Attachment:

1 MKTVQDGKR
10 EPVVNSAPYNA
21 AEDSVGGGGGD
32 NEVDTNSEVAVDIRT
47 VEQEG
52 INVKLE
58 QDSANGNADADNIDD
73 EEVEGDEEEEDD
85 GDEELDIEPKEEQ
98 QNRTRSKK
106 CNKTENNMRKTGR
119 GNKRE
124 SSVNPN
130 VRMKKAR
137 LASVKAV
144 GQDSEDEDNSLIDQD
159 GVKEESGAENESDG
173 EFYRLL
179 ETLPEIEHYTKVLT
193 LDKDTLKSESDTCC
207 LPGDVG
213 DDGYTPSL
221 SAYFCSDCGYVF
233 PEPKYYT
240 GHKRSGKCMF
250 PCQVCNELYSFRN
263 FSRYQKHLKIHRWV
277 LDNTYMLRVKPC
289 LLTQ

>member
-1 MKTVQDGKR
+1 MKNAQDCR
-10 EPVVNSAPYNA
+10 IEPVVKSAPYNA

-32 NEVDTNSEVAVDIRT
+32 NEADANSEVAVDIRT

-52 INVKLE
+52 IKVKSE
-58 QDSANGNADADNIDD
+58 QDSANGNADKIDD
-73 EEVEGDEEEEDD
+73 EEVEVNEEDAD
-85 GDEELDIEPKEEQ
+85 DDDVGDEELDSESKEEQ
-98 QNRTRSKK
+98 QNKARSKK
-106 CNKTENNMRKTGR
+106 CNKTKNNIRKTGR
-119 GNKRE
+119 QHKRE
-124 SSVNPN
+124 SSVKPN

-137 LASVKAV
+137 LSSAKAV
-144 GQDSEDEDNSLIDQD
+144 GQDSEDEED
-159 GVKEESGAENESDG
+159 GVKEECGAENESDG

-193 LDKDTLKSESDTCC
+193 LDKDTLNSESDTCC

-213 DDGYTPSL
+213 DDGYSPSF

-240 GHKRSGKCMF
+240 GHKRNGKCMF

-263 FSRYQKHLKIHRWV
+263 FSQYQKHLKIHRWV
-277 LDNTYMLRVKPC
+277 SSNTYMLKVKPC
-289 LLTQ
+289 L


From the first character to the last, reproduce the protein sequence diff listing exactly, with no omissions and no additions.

1 MKTVQDGKR
10 EPVVNSAPYNA
21 AEDSVGGGGGD
32 NEVDTNSEVAVDIRT
47 VEQEG
52 INVKLE
58 QDSANGNADADNIDD
73 EEVEGDEEEEDD
85 GDEELDIEPKEEQ
98 QNRTRSKK
106 CNKTENNMRKTGR
119 GNKRE
124 SSVNPN
130 VRMKKAR
137 LASVKAV
144 GQDSEDEDNSLIDQD
159 GVKEESGAENESDG
173 EFYRLL
179 ETLPEIEHYTKVLT
193 LDKDTLKSESDTCC
207 LPGDVG
213 DDGYTPSL
221 SAYFCSDCGYVF
233 PEPKYYT
240 GHKRSGKCMF
250 PCQVCNELYSFRN
263 FSRYQKHLKIHRWV
277 LDNTYMLRVKPC
289 LLTQ

>member
-1 MKTVQDGKR
+1 MKNAQDCR
-10 EPVVNSAPYNA
+10 IEPVVKSAPYNA

-32 NEVDTNSEVAVDIRT
+32 NEADANSEVAVDIRT

-52 INVKLE
+52 IKVKSE
-58 QDSANGNADADNIDD
+58 QDSANGNADKIDD
-73 EEVEGDEEEEDD
+73 EEVEVNEEDAD
-85 GDEELDIEPKEEQ
+85 DDDVGDEELDSESKEEQ
-98 QNRTRSKK
+98 QNKARSKK
-106 CNKTENNMRKTGR
+106 CNKTKNNIRKTGR
-119 GNKRE
+119 QHKRE
-124 SSVNPN
+124 SSVKPN

-137 LASVKAV
+137 LSSAKAV
-144 GQDSEDEDNSLIDQD
+144 GQDSEDEED
-159 GVKEESGAENESDG
+159 GVKEECGAENESDG

-193 LDKDTLKSESDTCC
+193 LDKDTLNSESDTCC

-213 DDGYTPSL
+213 DDGYSPSF

-240 GHKRSGKCMF
+240 GHKRNGKCMF

-263 FSRYQKHLKIHRWV
+263 FSQYQKHLKIHRWV
-277 LDNTYMLRVKPC
+277 SSNTYMLKVKPC
-289 LLTQ
+289 L